Mugabe Bash: Scraps for ‘povo’ as VVIPs gorge

MEALTIME has finally come for the visibly starving elderly woman standing in the queue with five people in front of her.


Her dusty cracked feet and haggard face depict a lifetime of suffering and toil. It is apparent she has come a long way in the hope that she could partake in the fiesta, thanks to “Comrade President Robert Mugabe.”

As the woman waits for her turn to be served, a man of about 25 years attempts to jump the queue, much to the annoyance of a soldier who lunges at him immediately.

In a bid to shield himself from the charging soldier, the man leans back with force and in the process falls on to the elderly woman. She lands on the dusty concrete verandah with a thud leaving dozens of dry-mouthed people in the queue confused and fearful. Still in anguish she dusts off her Zanu PF regalia before the lad flees.

The woman is part of the multitude who raced from the Chinhoyi University grounds to the dining hall hoping to be an early bird after Mugabe and his entourage left the grounds where he delivered a long speech to mark his 85th birthday.

Her plight typifies that of thousands of Zanu PF supporters who celebrated the octogenarian leader’s birthday by consent or coercion.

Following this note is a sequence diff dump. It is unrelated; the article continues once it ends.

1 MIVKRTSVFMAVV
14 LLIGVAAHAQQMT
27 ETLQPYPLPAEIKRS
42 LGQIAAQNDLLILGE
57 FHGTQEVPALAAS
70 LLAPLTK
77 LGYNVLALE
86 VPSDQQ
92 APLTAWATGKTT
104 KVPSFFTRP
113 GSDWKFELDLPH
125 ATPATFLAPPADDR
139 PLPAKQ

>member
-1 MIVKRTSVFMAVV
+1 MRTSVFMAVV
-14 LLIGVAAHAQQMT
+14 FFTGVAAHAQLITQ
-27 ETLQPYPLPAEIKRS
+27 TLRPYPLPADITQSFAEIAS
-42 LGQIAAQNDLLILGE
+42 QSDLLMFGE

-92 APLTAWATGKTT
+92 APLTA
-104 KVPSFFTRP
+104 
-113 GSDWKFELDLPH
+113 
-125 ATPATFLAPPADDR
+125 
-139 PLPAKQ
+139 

Like a pack of hungry hyenas being relentlessly restrained by a lone lion, such was the enormous task that was before the young soldier who single-handedly used brute force to control Zanu PF supporters from rampaging into the Chinhoyi Public Service Training Centre dining hall.

Laughter would have been brighter if the food was in abundance, notwithstanding how appetising it was.

But sheer determination to join the lucky few outweighed the fear that confronted the hunger-stricken supporters. Inside the hall, supporters swallowed large morsels of sadza and stew that was at times served on newspapers and plastic plates.

They had endured the sweltering heat patiently waiting in anticipation of Mugabe and his long-time rival Prime Minister Morgan Tsvangirai.

A handful brought their own cutlery to the party but they were not spared from the desperation that marked the day. Owing to dry taps at the training centre, some washed their plates using water dripping from gutters mounted on buildings before sharing plates among themselves.

A temporary reprieve only arrived late when a tractor carrying a large tank full of water was availed to the party supporters well after pots had been emptied. Only schoolchildren who were lucky to receive a few slices of bread accessed this water.

Across the fence, Mugabe and his henchman were banqueting at the Chinhoyi University Hotel — a conferencing facility that was recently established to equip students undertaking hospitality studies.

Unlike the training centre, every tap was running and no meandering queues could be seen outside the complex. But a car park full of luxury vehicles joined Mugabe’s entourage as the veteran leader and his coterie gorged themselves.

Unlike the ordinary party supporters who jostled for sadza, boiled cabbage and stew, invited guests were treated lavishly with salads, rice, and beef or chicken. Fizzy drinks were also served to cool down the flock and other invited dignitaries.